It was a meaningless game, and a terribly played one at that. But it did not matter.
The only thing that mattered was Vancouver fans' chance to say goodbye to the greatest Canuck in history.
38 year old Trevor Linden is expected to retire this off season, although he's still publicly saying he has not made up his mind just yet. He came to Vancouver as an 18 year old, took the team to within a goal post of a Stanley Cup championship, and became the face of the franchise. Saturday night was one final great moment for #16, a moment full of Linden's signature trademark - class.
Coach Alain Vigneault, who has not been a great Linden supporter, gave Linden a season high 18+ minutes including prime time spent on the power play and with the Sedin Twins. The Canucks were guilty of trying to get their hero a goal as opposed to playing hockey on this night. Linden had a couple of good chances early, but never did find the twine.
On the opening face off of the third period the GM Place crowd erupted into a long standing ovation for Linden. Referees graciously held up play for the moment, and the Calgary Flames players exited the face off circle and joined in the applause. An almost embarrassed Linden smirked and raised his stick to the crowd.
Linden's final shift welcomed another boisterous standing ovation. But the best was to come after the final whistle.
The Canucks players all skated to share a moment with Linden, as opposed to the traditional congratulations to the goalie. Jarome Iginla may have shown the classiest moment of the night when he rounded up his teammates, many of who left for the dressing room, and brought them over to shake Linden's hand as well.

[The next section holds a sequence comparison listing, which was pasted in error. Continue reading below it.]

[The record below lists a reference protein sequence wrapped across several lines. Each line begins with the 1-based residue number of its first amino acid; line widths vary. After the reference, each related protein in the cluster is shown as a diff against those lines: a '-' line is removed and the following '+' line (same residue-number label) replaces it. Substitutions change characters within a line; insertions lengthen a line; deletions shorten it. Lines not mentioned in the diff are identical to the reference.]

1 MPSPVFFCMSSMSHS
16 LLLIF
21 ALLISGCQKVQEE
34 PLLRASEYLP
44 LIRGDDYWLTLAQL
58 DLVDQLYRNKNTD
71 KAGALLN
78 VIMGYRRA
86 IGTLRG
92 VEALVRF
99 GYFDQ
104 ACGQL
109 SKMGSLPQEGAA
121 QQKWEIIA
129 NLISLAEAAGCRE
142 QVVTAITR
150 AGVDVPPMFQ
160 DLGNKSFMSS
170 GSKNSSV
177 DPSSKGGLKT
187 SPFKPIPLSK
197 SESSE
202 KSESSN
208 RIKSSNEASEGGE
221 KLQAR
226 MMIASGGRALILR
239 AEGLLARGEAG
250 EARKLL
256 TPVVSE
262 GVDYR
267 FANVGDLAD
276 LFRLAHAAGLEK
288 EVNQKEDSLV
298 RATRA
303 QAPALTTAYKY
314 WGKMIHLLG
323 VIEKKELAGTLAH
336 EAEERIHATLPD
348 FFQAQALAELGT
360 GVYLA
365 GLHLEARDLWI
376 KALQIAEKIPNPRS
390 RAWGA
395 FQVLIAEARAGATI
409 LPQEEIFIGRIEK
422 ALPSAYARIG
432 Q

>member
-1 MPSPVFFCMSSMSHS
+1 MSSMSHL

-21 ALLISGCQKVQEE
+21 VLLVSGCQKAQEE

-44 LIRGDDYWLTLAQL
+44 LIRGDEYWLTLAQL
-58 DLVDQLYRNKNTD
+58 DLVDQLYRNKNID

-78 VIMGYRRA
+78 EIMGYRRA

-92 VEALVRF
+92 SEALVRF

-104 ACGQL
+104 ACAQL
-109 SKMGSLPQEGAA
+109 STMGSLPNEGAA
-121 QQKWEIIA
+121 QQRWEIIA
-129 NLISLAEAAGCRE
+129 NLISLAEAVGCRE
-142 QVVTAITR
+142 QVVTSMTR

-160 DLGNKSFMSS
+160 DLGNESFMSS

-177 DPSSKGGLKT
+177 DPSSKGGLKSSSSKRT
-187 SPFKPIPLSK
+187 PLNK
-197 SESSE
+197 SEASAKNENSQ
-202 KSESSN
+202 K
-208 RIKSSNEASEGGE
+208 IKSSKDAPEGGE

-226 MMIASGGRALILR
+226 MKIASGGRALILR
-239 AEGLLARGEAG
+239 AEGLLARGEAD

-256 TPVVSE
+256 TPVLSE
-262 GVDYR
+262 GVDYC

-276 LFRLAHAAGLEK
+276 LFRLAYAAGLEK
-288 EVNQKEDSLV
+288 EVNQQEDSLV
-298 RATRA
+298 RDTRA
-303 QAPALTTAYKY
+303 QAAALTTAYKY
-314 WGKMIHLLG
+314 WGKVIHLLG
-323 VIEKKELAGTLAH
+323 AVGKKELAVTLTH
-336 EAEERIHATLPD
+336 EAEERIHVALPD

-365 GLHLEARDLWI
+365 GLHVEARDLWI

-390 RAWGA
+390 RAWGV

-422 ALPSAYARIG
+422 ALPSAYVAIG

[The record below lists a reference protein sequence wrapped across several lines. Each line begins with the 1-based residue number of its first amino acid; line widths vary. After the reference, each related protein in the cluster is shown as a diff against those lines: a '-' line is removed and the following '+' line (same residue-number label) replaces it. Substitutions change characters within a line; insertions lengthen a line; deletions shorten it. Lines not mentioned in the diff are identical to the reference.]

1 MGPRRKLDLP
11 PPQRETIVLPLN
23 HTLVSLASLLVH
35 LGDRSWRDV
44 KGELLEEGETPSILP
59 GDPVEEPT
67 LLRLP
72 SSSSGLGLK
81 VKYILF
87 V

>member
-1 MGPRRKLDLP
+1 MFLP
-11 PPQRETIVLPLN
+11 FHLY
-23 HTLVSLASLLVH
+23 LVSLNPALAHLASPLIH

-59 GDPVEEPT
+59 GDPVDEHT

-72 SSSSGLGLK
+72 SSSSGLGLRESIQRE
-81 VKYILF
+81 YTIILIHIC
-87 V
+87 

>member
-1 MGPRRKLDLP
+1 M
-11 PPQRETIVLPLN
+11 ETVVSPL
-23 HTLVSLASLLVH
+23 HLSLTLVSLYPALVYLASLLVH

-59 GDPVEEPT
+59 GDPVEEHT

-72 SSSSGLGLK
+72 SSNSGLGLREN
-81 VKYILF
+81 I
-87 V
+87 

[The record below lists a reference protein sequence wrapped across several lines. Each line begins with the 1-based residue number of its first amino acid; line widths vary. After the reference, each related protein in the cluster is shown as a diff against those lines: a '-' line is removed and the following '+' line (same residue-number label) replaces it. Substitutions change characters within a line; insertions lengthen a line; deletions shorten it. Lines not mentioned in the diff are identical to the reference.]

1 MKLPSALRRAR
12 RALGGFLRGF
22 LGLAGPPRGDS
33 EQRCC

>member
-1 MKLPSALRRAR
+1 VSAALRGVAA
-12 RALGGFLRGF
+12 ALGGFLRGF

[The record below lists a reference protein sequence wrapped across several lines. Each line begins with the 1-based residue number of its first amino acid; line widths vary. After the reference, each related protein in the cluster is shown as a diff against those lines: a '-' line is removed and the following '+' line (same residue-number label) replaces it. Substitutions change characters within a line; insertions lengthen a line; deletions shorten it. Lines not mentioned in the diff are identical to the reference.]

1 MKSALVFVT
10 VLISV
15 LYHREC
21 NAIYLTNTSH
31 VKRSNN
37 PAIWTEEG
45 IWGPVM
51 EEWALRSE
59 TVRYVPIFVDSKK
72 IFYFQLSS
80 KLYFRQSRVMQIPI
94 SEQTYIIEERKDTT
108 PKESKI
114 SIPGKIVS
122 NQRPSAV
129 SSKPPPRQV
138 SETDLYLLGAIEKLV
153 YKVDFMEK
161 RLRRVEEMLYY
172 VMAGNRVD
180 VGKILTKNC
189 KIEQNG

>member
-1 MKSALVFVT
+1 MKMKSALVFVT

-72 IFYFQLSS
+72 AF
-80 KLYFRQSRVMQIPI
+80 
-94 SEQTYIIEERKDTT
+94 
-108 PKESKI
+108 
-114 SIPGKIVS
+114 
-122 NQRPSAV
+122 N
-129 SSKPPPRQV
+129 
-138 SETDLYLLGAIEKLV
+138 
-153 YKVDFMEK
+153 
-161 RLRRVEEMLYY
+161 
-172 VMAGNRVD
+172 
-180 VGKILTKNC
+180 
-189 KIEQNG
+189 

Not surprisingly Linden was named the first star, although it was based on his previous 20 seasons more so than for anything on this night. His curtain call allowed for one final ovation. Linden seemed to take more of this moment in, taking a victory lap around the ice, and applauding the fans right back.
I have not been shy in saying that Trevor Linden is my favorite player, and I have to admit I had a wet eye as all this transpired. My last hockey hero has left the ice. I remember his arrival like it was yesterday. 20 years could not have passed by so quickly, could they have? How is that possible?
As a kid you can hero worship and develop emotional attachment to players. Adults can't do that. Not to the same degree.
With Linden's exit I now face being a hockey fan without any strong emotional attachment to any player. I am a much more sophisticated fan, and I am very aware to observe and appreciate players all around the league for all that they are. But I can never again develop that innocent love of a player or even of the game that kids can.
I am now left pondering one question. Will hockey be a different experience for me now? Undoubtedly it will, but that is for another day. Today I just want to say this:
Goodbye Trevor Linden. Thank you.
Well said, Joe! The game could use more Trevor Linden's and it's sad to see him off. I think he has another season in him, but I guess we'll wait and see.
I remember his short time with the Canadiens. He was class!
Very few players like him in hockey history.....incredible on-ice accomplishments, tremendous competitor in the clutch, two lengthy, event-filled stints with Vancouver, an instrumental force in pulling the NHL out of the 2005 lockout, magnanimous community man, great all-around person.
Goes without saying....He will be sorely missed by Vancouverites, British Columbians, and Canucks fans the world over.
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